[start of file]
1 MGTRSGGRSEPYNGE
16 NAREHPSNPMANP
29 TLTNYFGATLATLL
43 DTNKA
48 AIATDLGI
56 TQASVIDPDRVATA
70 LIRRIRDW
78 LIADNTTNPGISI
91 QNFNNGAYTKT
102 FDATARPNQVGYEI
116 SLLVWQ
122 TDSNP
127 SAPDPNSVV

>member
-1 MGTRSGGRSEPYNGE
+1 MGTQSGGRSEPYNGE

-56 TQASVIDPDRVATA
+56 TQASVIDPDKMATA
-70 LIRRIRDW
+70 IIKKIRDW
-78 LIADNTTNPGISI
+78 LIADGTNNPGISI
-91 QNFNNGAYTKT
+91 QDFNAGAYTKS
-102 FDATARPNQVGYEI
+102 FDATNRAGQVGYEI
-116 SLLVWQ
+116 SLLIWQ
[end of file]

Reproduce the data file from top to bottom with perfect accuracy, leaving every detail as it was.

1 MGTRSGGRSEPYNGE
16 NAREHPSNPMANP
29 TLTNYFGATLATLL
43 DTNKA
48 AIATDLGI
56 TQASVIDPDRVATA
70 LIRRIRDW
78 LIADNTTNPGISI
91 QNFNNGAYTKT
102 FDATARPNQVGYEI
116 SLLVWQ
122 TDSNP
127 SAPDPNSVV

>member
-1 MGTRSGGRSEPYNGE
+1 MGTQSGGRSEPYNGE

-56 TQASVIDPDRVATA
+56 TQASVIDPDKMATA
-70 LIRRIRDW
+70 IIKKIRDW
-78 LIADNTTNPGISI
+78 LIADGTNNPGISI
-91 QNFNNGAYTKT
+91 QDFNAGAYTKS
-102 FDATARPNQVGYEI
+102 FDATNRAGQVGYEI
-116 SLLVWQ
+116 SLLIWQ